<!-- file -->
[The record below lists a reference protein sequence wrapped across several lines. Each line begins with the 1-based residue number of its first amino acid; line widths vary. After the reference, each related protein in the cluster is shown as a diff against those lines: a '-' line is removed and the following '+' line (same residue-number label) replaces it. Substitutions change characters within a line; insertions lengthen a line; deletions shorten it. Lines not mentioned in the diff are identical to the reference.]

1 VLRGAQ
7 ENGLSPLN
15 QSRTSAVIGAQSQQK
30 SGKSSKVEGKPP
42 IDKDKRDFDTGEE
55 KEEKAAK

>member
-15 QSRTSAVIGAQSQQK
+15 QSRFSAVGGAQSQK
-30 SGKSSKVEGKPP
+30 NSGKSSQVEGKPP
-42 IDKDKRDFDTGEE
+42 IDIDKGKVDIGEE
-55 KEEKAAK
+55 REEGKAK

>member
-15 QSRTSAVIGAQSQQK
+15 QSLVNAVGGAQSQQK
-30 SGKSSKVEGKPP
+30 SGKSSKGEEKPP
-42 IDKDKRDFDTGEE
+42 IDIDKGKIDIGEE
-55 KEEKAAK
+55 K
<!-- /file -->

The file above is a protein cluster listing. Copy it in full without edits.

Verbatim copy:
[The record below lists a reference protein sequence wrapped across several lines. Each line begins with the 1-based residue number of its first amino acid; line widths vary. After the reference, each related protein in the cluster is shown as a diff against those lines: a '-' line is removed and the following '+' line (same residue-number label) replaces it. Substitutions change characters within a line; insertions lengthen a line; deletions shorten it. Lines not mentioned in the diff are identical to the reference.]

1 VLRGAQ
7 ENGLSPLN
15 QSRTSAVIGAQSQQK
30 SGKSSKVEGKPP
42 IDKDKRDFDTGEE
55 KEEKAAK

>member
-15 QSRTSAVIGAQSQQK
+15 QSRFSAVGGAQSQK
-30 SGKSSKVEGKPP
+30 NSGKSSQVEGKPP
-42 IDKDKRDFDTGEE
+42 IDIDKGKVDIGEE
-55 KEEKAAK
+55 REEGKAK

>member
-15 QSRTSAVIGAQSQQK
+15 QSLVNAVGGAQSQQK
-30 SGKSSKVEGKPP
+30 SGKSSKGEEKPP
-42 IDKDKRDFDTGEE
+42 IDIDKGKIDIGEE
-55 KEEKAAK
+55 K